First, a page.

Slide Shows

Turistas, go home: Americans in trouble abroad

With "The Hangover Part II" coming out, we look back at some of the scariest movies about dumb tourists

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    1. “The Beach”

    Synopsis: Globe-trotting teen Leonardo DiCaprio travels to a mythical island off the coast of Thailand with an unlimited supply of marijuana. He finds out about “the beach” after finding a map left by a crazy guy who commits suicide shortly after meeting him. Turns out magical marijuana does not grow on trees, but by not-so-magical marijuana farmers. With guns. And a sort of “Hotel California” attitude toward anyone checking into paradise.

    Takeaway: Southeast Asian drug lords are scary. Don’t entrust your life to chicks you meet while backpacking.

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    2. “Bridget Jones: The Edge of Reason”

    Synopsis: Bridget takes a trip to Thailand with her best girlfriend Shazzer after breaking up with Mark Darcy. On the way home, Bridget is stopped at the airport when it’s discovered that Shazzer’s memento from the holiday (which Bridget agreed to put in her own bag, like a very smart woman) turns out to be filled with cocaine. Bridget spends the rest of the movie in a Thai prison, teaching the girls about self-esteem and Madonna, until Mark bails her out.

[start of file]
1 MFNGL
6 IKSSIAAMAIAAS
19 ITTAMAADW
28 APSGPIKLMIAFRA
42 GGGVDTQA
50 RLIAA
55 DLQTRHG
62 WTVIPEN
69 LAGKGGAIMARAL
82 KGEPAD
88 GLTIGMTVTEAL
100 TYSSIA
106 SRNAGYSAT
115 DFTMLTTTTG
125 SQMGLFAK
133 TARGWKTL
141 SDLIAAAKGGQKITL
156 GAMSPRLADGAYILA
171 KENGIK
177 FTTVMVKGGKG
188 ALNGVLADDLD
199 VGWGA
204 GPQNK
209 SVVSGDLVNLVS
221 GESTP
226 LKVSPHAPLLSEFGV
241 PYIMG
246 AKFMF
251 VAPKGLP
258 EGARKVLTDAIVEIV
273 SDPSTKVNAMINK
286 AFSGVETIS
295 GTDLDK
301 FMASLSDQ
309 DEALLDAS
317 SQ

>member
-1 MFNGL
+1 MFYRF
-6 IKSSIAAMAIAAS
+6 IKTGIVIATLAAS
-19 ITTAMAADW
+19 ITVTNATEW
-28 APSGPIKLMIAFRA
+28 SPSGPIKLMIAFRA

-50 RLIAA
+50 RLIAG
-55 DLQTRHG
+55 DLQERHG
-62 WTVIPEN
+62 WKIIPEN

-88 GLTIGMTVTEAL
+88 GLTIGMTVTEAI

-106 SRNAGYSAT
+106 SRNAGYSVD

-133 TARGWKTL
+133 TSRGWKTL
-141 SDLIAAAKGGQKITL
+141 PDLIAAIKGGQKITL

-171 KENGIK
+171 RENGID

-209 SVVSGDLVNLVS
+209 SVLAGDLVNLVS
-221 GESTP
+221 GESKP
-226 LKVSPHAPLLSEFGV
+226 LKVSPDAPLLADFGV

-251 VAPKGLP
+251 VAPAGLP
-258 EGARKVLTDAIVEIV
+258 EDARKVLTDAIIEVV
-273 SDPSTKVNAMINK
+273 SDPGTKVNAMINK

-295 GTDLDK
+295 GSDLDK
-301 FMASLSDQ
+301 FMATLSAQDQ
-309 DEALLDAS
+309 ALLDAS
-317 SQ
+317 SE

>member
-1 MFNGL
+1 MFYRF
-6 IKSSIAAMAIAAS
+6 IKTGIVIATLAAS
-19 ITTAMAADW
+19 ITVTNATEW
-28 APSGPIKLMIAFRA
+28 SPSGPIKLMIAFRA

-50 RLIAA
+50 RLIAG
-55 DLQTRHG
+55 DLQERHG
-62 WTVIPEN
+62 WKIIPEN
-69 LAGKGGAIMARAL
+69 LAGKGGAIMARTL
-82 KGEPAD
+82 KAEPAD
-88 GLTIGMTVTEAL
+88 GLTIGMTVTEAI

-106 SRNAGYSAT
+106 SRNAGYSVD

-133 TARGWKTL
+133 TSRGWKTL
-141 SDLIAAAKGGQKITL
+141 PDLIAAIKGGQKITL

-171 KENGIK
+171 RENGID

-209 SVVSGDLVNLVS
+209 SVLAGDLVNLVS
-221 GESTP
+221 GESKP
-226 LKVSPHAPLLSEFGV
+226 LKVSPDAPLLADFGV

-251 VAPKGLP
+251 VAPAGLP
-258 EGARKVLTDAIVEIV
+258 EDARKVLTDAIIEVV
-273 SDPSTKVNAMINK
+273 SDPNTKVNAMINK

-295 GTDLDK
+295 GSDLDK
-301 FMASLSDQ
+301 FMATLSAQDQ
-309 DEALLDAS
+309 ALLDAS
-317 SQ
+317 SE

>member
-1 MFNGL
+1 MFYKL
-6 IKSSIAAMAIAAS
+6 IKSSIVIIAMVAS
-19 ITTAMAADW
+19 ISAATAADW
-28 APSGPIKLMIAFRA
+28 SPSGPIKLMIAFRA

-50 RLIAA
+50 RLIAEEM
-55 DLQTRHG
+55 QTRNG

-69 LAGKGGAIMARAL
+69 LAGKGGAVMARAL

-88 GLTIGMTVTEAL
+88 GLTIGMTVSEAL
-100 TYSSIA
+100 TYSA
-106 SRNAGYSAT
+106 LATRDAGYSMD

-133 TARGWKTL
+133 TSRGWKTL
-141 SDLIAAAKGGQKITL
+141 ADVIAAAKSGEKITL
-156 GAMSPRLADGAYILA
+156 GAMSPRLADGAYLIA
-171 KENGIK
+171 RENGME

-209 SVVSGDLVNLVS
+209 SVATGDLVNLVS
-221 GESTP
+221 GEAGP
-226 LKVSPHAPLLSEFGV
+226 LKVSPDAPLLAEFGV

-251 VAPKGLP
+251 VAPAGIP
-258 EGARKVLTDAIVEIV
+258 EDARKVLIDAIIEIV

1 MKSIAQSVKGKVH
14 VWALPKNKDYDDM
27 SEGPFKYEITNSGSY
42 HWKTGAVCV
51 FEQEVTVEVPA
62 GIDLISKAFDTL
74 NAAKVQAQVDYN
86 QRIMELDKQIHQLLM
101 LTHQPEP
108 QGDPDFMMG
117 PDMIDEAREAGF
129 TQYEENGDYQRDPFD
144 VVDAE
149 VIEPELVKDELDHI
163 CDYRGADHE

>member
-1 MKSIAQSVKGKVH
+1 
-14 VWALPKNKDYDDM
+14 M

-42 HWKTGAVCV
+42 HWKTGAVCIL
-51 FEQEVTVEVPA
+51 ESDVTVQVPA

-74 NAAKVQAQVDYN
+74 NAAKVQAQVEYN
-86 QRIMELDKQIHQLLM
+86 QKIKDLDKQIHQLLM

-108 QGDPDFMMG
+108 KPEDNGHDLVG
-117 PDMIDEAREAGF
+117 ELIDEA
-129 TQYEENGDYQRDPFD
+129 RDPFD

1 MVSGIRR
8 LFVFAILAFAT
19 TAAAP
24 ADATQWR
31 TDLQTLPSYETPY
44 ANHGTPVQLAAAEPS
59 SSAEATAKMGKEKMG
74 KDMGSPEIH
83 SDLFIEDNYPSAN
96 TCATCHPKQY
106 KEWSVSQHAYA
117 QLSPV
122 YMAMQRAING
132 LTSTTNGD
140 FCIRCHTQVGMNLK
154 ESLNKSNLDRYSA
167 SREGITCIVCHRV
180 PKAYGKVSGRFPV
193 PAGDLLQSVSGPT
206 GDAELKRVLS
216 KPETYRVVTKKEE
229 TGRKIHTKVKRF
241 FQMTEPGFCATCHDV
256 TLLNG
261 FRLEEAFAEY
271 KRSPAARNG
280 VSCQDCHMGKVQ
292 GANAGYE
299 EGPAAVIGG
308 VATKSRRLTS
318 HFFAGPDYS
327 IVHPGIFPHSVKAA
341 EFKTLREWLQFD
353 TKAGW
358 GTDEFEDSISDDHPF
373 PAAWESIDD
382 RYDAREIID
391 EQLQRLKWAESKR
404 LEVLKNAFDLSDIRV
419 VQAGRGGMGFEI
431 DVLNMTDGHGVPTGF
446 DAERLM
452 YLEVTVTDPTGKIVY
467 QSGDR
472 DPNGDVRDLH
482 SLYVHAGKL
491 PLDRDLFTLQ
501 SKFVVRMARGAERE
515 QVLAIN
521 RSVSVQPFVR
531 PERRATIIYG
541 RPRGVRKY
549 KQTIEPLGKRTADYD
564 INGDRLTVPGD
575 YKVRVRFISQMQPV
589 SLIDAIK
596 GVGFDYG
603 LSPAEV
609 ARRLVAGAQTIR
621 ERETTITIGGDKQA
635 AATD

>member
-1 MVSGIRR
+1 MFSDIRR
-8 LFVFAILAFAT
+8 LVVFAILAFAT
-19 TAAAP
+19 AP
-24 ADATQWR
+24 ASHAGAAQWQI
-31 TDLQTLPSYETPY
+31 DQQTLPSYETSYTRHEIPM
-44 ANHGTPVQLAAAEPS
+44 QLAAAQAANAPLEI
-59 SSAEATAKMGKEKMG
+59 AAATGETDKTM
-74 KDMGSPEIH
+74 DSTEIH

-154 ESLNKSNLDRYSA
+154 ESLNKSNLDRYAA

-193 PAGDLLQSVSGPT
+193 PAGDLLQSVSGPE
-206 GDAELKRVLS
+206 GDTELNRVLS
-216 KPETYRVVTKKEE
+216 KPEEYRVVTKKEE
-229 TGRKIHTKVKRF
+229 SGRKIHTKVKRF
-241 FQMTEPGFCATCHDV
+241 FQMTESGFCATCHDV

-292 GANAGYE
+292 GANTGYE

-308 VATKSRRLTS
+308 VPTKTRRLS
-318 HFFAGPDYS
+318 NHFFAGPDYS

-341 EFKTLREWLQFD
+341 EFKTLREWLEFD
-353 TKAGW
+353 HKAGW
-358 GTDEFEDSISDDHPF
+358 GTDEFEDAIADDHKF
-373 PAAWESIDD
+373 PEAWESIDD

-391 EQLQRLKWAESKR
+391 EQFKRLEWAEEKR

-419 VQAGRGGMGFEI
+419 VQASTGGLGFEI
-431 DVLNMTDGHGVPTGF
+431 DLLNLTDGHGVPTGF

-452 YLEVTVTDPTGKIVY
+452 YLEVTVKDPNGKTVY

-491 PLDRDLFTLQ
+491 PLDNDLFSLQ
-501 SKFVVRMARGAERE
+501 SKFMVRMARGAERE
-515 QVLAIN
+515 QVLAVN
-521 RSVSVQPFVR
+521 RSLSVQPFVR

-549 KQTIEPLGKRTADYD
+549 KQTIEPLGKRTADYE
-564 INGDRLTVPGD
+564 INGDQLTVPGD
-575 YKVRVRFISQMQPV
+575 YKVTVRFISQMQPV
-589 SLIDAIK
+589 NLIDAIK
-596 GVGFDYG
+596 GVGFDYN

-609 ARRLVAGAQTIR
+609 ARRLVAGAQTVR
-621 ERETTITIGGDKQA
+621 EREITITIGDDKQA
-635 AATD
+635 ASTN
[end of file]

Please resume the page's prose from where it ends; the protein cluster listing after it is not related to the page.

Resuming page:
Takeaway: Thai prisons may seem scary at first, but they are a great way to lose weight and make friends for life!

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    3. “Transsiberian”

    Synopsis: Woody Harrelson and Emily Mortimer are traveling back from their missionary work in China to Russia by way of train, even though it is the 21st century. While sharing a car with a friendly couple, Carlos and Abbey, Woody somehow disappears and Carlos tries to rape Emily, who then kills him. Whoops! Turns out Carlos and Abbey were cocaine-smugglers for the mafia, and now cop/bad guy Ben Kingsley wants his drugs and money back! High jinks ensue, and there is a train collision (naturally), as well as the common “drugs hidden in little Russian dolls” trick.